USOEC women’s team takes training tour to Chukyo Women’s University in Japan 2007


3 X Olympic Champion Saori Yoshida poses with 1 of her 14 World Championship Gold Medal podiums CWU 2007

Nagoya, Japan — The U.S. Olympic Education Center (USOEC) women’s wrestling team from Northern Michigan University (NMU) traveled to Chukyo Women’s University (CWU) in Japan for a training tour March 2-11, 2007. This marked the first time a U.S. women’s wrestling team visited CWU solely for the purpose of a training tour. Much was learned by all involved.

The USOEC team featured athletes Sadie Kaneda, Liz Short, Amy Borgnini, Jenna Pavlik and coaches Shannyn Gillespie and Tony deAnda.

CWU, a trailblazer for women’s wrestling, started a women’s college wrestling program in 1989 and has never looked back. Three of four Japanese 2004 Olympians were also CWU women wrestlers. They include Olympic champion Saori Yoshida at 55 kg, Olympic champion Kaori Icho at 63 kg and Olympic silver medalist Chiharu Icho at 48 kg.

“We wanted to dedicate a women’s wrestling program that was designed for women – women are more flexible,” said CWU President Tanioka Kuniko.

President Tanioka Kuniko also said that many of Japan’s women’s university teams are really co-educational teams while CWU has the only all-women’s wrestling team in Japan.

There were over 15 Olympic, Senior World Championship, and World University Championship gold medalists training daily during CWU’s 2007 spring break! In Japan, Ayako (72 kg wrestler) explained spring break is about six-weeks long for Japanese university students.

“Students attend classes year round and we train year round,” she said.

Ayako trains daily with 2006 World University Championship Silver medalist; Mami Shinkai (67 kg), 2007 Japanese Sr. National Champ at 67 kg, and 2006 Sr. World Bronze medalist Eri Sakamoto Eri (67 kg).

All of the weight classes represented in the CWU wrestling room have, astonishingly, at least one Olympic champion, Senior World champion or World University champion as a training partner! All of these champions act as coaches to the younger wrestlers.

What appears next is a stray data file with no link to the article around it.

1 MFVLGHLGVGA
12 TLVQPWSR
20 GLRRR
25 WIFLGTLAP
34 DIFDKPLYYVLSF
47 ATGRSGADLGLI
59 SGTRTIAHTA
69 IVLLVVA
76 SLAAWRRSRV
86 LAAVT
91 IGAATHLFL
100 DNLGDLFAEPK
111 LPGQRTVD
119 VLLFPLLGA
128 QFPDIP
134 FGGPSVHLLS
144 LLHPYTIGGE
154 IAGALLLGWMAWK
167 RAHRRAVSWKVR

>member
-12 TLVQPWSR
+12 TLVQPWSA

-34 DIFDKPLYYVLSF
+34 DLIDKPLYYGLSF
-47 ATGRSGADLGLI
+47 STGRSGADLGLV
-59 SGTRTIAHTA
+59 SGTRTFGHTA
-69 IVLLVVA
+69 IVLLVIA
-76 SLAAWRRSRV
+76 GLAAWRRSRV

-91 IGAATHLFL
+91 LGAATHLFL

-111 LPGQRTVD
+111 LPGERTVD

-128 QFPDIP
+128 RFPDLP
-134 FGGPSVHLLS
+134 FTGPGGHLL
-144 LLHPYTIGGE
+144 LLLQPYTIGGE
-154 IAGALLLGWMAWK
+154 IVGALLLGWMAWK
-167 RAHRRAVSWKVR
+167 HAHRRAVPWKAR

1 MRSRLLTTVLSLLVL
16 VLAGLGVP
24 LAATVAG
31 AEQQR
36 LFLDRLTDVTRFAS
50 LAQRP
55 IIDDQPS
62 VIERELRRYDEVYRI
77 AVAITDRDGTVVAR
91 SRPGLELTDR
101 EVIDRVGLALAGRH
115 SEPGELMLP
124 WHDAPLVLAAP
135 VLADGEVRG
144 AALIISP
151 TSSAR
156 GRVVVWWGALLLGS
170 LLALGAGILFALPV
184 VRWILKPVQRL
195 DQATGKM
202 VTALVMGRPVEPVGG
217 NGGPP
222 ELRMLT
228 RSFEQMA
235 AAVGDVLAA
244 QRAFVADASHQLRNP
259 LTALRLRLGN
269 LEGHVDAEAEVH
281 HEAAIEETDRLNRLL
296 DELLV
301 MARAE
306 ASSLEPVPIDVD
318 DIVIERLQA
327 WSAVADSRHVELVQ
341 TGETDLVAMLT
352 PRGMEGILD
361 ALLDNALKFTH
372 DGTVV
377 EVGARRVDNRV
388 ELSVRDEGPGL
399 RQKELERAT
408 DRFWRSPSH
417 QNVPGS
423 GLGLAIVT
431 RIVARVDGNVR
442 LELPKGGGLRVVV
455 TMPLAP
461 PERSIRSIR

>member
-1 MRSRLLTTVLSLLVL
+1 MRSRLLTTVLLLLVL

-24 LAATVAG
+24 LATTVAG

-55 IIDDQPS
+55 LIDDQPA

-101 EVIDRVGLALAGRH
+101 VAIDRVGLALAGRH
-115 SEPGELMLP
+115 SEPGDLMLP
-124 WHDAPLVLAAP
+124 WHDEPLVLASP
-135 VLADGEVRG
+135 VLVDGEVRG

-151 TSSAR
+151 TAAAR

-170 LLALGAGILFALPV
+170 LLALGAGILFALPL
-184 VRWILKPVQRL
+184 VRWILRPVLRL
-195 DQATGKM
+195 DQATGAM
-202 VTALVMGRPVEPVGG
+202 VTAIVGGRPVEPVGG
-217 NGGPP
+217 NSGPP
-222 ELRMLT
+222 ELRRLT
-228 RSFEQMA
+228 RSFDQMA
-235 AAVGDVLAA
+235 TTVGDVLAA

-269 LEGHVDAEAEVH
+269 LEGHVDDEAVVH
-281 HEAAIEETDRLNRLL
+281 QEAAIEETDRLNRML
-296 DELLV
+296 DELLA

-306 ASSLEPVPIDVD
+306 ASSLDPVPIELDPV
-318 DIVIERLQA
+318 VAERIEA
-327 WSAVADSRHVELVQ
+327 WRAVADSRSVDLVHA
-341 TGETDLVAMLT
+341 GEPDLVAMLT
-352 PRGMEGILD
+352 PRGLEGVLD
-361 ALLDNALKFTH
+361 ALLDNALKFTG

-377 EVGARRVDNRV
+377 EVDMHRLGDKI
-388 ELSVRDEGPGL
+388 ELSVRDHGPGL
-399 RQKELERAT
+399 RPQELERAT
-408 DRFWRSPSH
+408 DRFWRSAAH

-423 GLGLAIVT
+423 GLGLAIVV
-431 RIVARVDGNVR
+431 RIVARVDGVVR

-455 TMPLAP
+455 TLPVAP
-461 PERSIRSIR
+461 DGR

“This team is more like a family,” USOEC wrestler Jenna Pavlik said. “Here, the older wrestlers teach and look after the younger wrestlers.”

“The athletes organized and lead the practices,” noted Liz Short.

This was an everyday occurrence and seems to create leadership among the athletes, fosters fulfillment, and develops very strong with ethic.

CWU President Tanioka Kuniko was sincere when she said “these students work hard. You will see why they are the best in the world.”

The leadership skills are fortified daily perhaps due to team synergy, team chemistry, and coaching style.

Coach Kuzuhito Sakae commented on his style by saying, “You coach slow like me.” This was such a compliment that suggested yours truly was doing something similar to the best women’s wrestling coach in the world. What an honor!

CWU, which has a graduate school, a university, a junior college, a high school and a kindergarten, started a wrestling program 18 years ago and Coach Sakae has been there for 10 years, over half of that period.

In 10 years, Coach Sakae has coached two Olympic Champions, an Olympic Silver, six World Champions [who have amassed 15 world titles], and countless World Cup and age group World or Continental Champions!

“I am very lucky to have these wrestlers on my teams,” said Sakae.

He is very humble and does not brag about building a wrestling dynasty. Coach Sakae attributes his team’s success to the CWU President Tanioka Kuniko, Junior-level Japanese coaches, and their sponsors.

He does not mention his attention to detail and many hours spent traveling, teaching, and securing sponsors.

It is a privilege to be coached by Sakae Sensei, and his students know it.